The companies point to studies supporting their claims. But many experts say there are still huge questions about how safe such products are, how pure they are, and whether they really do what their makers say they do.

"All of those things together open up the opportunity for ... the equivalent of snake oil salesmen related to probiotics or microbial treatments, or fecal transplants or whatever," says Jonathan Eisen of the University of California, Davis.

And Eisen is not alone in his criticism. The Food and Drug Administration has big concerns. Those concerns include whether microbiome transplants might spread infections, or are being promoted for unproven uses, or whether they might actually increase the risk for some health problems.

"The gut microbiome can affect obesity, diabetes [and] a number of other disorders," says Jay Slater, director of the FDA's Division of Bacterial, Parasitic and Allergenic Products. "These are the kinds of concerns that would indicate that good long-term studies really should be done."

So the FDA requires that doctors who want to do microbiome transplants for anything other than C. diff treatment get FDA approval first. And physicians must warn patients that, even for C. diff, the treatment is still experimental. Scientists studying probiotics have to put them through the same careful testing that regular drugs go through.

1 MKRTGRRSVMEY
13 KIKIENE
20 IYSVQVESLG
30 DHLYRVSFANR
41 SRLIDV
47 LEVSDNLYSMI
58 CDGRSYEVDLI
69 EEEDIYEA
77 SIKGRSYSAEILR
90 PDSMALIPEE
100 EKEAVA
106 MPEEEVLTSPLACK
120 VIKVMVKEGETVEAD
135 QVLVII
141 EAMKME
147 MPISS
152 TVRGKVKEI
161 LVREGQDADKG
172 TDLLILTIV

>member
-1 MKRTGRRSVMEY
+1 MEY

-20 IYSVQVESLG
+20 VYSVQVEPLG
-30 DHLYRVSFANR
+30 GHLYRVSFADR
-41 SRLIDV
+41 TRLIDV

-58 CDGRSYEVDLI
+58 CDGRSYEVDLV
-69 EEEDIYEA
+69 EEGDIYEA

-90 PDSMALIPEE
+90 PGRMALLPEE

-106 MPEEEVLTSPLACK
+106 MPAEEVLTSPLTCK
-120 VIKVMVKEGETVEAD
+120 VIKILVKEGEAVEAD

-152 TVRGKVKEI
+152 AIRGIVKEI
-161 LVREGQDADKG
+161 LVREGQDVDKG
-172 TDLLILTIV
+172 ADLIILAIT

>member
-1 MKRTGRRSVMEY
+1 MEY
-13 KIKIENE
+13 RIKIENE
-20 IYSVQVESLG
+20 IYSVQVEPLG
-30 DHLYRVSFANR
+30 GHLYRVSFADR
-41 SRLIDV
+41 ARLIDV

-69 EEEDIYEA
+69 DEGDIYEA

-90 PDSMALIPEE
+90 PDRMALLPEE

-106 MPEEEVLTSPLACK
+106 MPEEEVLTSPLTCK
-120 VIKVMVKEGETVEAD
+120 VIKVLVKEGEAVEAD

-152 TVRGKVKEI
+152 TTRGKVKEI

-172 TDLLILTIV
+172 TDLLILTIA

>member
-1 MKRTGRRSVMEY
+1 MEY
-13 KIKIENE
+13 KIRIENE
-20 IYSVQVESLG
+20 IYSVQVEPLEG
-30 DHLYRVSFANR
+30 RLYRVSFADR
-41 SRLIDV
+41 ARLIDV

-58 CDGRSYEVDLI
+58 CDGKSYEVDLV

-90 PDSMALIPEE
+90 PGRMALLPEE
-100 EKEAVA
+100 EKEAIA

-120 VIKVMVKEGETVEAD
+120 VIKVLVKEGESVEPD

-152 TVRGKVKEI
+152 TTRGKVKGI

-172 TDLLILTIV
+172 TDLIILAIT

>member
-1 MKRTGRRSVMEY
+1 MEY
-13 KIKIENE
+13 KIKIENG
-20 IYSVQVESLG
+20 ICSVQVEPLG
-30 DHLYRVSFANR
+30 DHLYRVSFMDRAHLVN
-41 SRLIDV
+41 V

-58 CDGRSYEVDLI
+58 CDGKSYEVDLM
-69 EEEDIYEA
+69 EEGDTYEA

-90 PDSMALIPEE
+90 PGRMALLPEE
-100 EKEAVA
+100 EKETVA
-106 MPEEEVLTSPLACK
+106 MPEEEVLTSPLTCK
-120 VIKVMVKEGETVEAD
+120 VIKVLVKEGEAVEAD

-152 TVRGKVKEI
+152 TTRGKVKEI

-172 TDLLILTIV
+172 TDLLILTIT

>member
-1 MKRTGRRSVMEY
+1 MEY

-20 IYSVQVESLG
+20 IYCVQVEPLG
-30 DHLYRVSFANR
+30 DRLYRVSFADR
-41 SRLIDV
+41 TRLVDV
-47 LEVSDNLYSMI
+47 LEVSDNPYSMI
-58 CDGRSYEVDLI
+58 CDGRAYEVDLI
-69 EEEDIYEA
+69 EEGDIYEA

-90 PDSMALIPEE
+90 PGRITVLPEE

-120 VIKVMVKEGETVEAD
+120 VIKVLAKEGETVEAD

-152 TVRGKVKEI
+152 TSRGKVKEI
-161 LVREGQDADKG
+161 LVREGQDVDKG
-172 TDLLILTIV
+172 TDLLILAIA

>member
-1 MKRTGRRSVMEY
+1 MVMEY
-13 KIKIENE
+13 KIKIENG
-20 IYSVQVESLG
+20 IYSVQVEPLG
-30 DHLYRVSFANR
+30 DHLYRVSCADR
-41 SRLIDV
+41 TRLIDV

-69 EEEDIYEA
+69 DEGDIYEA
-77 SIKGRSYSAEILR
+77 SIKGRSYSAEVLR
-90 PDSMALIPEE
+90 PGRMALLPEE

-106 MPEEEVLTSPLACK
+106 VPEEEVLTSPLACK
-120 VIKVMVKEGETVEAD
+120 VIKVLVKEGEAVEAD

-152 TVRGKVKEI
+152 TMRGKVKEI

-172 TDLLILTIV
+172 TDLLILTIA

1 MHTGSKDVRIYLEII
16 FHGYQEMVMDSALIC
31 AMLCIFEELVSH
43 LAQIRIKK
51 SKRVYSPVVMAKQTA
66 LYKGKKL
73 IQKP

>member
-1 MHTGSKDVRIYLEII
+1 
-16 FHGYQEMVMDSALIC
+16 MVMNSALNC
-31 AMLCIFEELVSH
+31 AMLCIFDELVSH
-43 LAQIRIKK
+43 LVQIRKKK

All this is really frustrating for many scientists. They argue that these regulatory roadblocks are holding up research and making it too hard for patients to get microbiome transplants.

"People are dying of C. diff," says Kelly. "And people are living in this really terrible state. I see people who've lost their jobs, people who've become depressed because of just the feeling of utter hopelessness. And I think it's really unethical to withhold the treatment from patients who need it."

As for Iverson, she agrees that anyone who needs such a transplant should be able to get one.

"I think it's terrific," she says. "I think it's the best thing that ever happened. This is like a step to heaven having this done."

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Rob Stein
Rob Stein is a correspondent and senior editor on NPR's science desk.